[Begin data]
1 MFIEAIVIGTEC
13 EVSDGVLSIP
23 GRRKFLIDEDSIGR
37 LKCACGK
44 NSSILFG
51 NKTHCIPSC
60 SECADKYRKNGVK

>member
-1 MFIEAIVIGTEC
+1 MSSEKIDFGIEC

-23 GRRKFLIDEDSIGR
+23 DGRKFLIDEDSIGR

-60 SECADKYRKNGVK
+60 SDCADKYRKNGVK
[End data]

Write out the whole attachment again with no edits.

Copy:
1 MFIEAIVIGTEC
13 EVSDGVLSIP
23 GRRKFLIDEDSIGR
37 LKCACGK
44 NSSILFG
51 NKTHCIPSC
60 SECADKYRKNGVK

>member
-1 MFIEAIVIGTEC
+1 MSSEKIDFGIEC

-23 GRRKFLIDEDSIGR
+23 DGRKFLIDEDSIGR

-60 SECADKYRKNGVK
+60 SDCADKYRKNGVK